Daily Mail has given us a good look at what Daniel Craig is wearing in Spectre. For those who want to read about the suit without spoilers, my write-up of this new suit is free of context. There are many more photos posted at imgur (where the photo above is from), but no more photos will follow in this article.
Daniel Craig’s first suit from Spectre that we get to see is a three-piece black herringbone made by Tom Ford. This black has a blue cast, so unlike ordinary blacks it doesn’t look brown or green. It’s likely a mohair blend due to the suit’s strong sheen. It’s made in Ford’s well-known style: a button two jacket with wide peaked lapels and strong, straight shoulders with roped sleeveheads. The shoulders are similar to the Quantum of Solace suits’ shoulders. The dramatic silhouette is inspired by British designer/Savile Row tailor Tommy Nutter’s designs that his former tailors Edward Sexton, Roy Chittleborough and Joe Morgan still make today. I recommend checking out their work at the links above. Though Spectre is the third Bond film to feature Tom Ford’s suits, this is the first time Bond is wearing Ford’s signature style full-on. Craig’s suit jacket is still too tight and too short like the Skyfall suits, but it’s not as short and not quite as tight. Also, the jacket’s larger shoulders combined with a not-as-short length make Craig’s Bond look like the commanding man he should be. This is where Spectre‘s suits have greatly succeeded over Skyfall‘s. The narrow shoulders and shrunken cut of the Skyfall suits manage to make the muscular Daniel Craig look rather wimpy. The Skyfall suits look like they are a full chest size and length too small whereas this suit from Spectre looks only just a little too tight.
The suit jacket has wide pocket flaps with a ticket pocket, a single vent and five-button cuffs with the last button left open. The jacket’s lapels—being both very wide and peaked—make this suit rather flashy for a secret agent. Peaked lapels on a single-breasted jacket were popular in the 1930s and 40s and are popular again now, but they are not a conservative choice. James Bond previously wears peaked lapels on single-breasted suit jackets in Diamonds Are Forever and Casino Royale. The single vent—like in Skyfall—isn’t particularly British for a dressy worsted suit, but there’s technically nothing wrong with it. Sean Connery’s Bond wears single-vented suits fairly often. This is the style of suit jacket Tom Ford favours on himself, so he may have had more personal input this time around. Roger Moore even wears a suit in a very similar style in his film Street People.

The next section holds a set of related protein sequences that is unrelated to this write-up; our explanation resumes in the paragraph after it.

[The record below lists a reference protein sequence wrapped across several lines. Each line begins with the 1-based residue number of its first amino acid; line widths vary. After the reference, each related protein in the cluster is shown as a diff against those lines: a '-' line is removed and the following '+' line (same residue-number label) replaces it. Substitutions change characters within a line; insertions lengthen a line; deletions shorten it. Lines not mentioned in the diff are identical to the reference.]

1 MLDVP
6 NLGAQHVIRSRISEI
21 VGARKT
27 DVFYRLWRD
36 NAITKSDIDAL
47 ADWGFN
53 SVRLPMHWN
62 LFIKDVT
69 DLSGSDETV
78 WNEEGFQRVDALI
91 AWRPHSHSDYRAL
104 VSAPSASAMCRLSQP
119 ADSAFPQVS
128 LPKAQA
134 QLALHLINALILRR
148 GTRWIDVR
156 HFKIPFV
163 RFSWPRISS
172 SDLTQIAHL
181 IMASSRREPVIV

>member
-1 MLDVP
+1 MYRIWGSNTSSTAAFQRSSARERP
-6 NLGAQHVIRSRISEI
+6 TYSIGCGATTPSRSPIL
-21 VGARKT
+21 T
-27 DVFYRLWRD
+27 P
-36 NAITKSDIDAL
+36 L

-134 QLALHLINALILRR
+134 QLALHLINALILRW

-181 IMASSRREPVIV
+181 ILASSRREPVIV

The suit’s waistcoat has six buttons with the bottom button left open. Like the jacket, it looks a little too tight, but Craig doesn’t look like he is going to burst the buttons off it like the Hulk. The trousers have a flat front, somewhat low rise, slide-buckle side adjusters, narrow tapered legs—which are, again, just a little too snug—and plain hems. Yes, that’s right, Bond does not wear turn-ups (cuffs) this time. Only once or twice over the past twenty years has Bond worn suit trousers without turn-ups. The trousers have slipped down, revealing the shirt below the waistcoat. Braces would have helped the shirt to not show, and since Bond is wearing a waistcoat they would be completely hidden.
Daniel Craig not only wears Tom Ford’s preferred suit style but also Ford’s preferred shirt collar. Craig’s white shirt has a point collar with eyelets for a collar pin to stick through it. The silver collar pin is the kind with balls on the end that unscrew to slide through the holes in the collar. It’s the cleanest-looking type of collar pin, but it’s the most affected kind of collar pin as well. Ford himself prefers a collar without eyelets and a gold safety pin that sticks through the collar. Nevertheless, any collar pin is too fussy for the literary Bond’s simple tastes, and it’s a step beyond Skyfall’s tab collars. Pierce Brosnan was a big fan of the collar pin in Remington Steele since it was a popular style in the 1980s. One thing this shirt might actually get right is the cuff style. Click on the image at the top to enlarge and you might see a cocktail cuff! James Bond has not worn cocktail cuffs since Moonraker (not counting Never Say Never Again), but unless my eyes are deceiving me, it looks like he is wearing cocktail cuffs again. A win for the cocktail cuff fans! Costume designer Jany Temime deserves credit for this brilliant homage to the early Bond films. For those who aren’t fans of the cocktail cuffs they add yet another level of flashiness to the outfit.